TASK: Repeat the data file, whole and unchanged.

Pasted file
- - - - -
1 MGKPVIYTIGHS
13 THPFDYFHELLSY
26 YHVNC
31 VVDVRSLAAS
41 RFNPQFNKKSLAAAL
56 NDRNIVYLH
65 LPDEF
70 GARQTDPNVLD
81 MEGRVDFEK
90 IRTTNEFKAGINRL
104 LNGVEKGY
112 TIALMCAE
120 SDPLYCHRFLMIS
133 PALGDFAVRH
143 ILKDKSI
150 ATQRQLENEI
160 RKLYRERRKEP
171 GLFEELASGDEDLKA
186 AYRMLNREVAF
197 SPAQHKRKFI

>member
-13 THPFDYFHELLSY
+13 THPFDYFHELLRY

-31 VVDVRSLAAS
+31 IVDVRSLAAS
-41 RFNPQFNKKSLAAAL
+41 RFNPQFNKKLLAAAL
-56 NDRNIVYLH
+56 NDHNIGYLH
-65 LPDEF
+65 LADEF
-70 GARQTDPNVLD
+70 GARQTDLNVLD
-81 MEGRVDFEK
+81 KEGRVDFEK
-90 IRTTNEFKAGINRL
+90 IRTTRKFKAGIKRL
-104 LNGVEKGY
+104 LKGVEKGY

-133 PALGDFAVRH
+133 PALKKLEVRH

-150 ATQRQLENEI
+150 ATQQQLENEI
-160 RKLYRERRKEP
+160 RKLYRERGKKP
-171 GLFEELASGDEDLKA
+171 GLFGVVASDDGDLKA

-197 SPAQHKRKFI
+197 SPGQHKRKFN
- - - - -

1 MGKPVIYTIGHS
13 THPFDYFHELLSY
26 YHVNC
31 VVDVRSLAAS
41 RFNPQFNKKSLAAAL
56 NDRNIVYLH
65 LPDEF
70 GARQTDPNVLD
81 MEGRVDFEK
90 IRTTNEFKAGINRL
104 LNGVEKGY
112 TIALMCAE
120 SDPLYCHRFLMIS
133 PALGDFAVRH
143 ILKDKSI
150 ATQRQLENEI
160 RKLYRERRKEP
171 GLFEELASGDEDLKA
186 AYRMLNREVAF
197 SPAQHKRKFI

>member
-13 THPFDYFHELLSY
+13 THPFDYFHELLRY

-31 VVDVRSLAAS
+31 IVDVRSLAAS
-41 RFNPQFNKKSLAAAL
+41 RFNPQFNKKLLAAAL
-56 NDRNIVYLH
+56 NDHNIGYLH
-65 LPDEF
+65 LADEF
-70 GARQTDPNVLD
+70 GARQTDLNVLD
-81 MEGRVDFEK
+81 KEGRVDFEK
-90 IRTTNEFKAGINRL
+90 IRTTRKFKAGIKRL
-104 LNGVEKGY
+104 LKGVEKGY

-133 PALGDFAVRH
+133 PALKKLEVRH

-150 ATQRQLENEI
+150 ATQQQLENEI
-160 RKLYRERRKEP
+160 RKLYRERGKKP
-171 GLFEELASGDEDLKA
+171 GLFGVVASDDGDLKA

-197 SPAQHKRKFI
+197 SPGQHKRKFN